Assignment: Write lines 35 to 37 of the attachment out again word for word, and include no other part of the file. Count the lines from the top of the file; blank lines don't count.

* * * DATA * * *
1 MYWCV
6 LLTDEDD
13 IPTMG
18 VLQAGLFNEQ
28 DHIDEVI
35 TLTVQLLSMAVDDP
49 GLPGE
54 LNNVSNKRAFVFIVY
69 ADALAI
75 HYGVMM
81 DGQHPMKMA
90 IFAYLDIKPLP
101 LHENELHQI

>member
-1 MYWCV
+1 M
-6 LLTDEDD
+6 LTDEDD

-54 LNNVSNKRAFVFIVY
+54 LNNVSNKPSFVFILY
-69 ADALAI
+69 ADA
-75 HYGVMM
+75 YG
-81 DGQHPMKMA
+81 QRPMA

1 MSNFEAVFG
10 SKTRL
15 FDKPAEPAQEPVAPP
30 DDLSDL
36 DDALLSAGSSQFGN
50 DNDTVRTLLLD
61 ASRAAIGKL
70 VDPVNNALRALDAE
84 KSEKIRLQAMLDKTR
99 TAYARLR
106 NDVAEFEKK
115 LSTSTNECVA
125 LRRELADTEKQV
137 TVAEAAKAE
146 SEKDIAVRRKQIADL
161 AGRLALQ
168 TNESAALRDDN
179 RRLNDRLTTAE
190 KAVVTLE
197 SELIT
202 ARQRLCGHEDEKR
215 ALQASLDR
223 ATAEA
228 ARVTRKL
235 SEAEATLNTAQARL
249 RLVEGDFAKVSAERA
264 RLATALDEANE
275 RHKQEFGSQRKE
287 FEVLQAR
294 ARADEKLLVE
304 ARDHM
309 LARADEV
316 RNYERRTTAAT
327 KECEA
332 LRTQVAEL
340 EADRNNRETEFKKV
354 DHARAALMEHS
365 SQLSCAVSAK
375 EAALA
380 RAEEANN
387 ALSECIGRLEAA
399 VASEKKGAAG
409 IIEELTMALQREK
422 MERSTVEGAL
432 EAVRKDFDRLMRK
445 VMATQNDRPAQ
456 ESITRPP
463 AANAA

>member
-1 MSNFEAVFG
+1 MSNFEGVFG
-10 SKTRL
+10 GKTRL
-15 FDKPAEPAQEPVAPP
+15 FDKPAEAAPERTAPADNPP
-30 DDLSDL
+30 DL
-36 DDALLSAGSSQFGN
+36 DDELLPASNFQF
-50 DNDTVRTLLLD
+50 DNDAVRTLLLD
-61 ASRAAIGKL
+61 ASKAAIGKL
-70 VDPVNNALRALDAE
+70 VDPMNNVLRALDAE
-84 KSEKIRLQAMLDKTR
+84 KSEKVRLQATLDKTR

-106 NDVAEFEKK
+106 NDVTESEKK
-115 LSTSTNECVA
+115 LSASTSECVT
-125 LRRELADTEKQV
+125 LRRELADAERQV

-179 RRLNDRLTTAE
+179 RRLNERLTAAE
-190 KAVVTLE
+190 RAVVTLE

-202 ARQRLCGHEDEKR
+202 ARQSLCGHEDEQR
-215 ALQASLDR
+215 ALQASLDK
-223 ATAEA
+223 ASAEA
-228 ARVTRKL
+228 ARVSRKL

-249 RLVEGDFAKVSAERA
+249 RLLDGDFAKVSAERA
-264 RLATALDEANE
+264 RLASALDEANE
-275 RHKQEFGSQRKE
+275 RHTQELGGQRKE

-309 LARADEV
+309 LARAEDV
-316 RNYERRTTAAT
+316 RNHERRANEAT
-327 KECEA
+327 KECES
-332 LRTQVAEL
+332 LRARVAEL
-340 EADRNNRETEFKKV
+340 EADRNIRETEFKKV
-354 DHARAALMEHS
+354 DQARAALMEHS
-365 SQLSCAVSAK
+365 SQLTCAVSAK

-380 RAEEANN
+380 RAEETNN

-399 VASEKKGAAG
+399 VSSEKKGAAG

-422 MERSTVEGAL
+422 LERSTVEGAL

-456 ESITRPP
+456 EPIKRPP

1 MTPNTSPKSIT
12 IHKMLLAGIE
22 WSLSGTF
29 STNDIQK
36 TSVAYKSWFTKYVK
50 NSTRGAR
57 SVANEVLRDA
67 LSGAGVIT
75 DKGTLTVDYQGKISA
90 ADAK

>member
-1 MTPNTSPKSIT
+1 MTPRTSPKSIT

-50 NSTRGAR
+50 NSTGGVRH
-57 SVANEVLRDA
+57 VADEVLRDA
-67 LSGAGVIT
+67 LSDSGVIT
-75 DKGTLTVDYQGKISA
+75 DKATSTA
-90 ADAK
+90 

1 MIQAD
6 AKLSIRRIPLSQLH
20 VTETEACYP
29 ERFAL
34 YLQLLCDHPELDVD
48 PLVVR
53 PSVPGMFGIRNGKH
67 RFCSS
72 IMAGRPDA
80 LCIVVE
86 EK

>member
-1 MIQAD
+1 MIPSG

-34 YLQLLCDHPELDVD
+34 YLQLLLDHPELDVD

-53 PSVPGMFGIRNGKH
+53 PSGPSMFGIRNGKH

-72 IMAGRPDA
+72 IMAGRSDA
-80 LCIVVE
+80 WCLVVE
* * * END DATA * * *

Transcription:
84 KSEKIRLQAMLDKTR
99 TAYARLR
106 NDVAEFEKK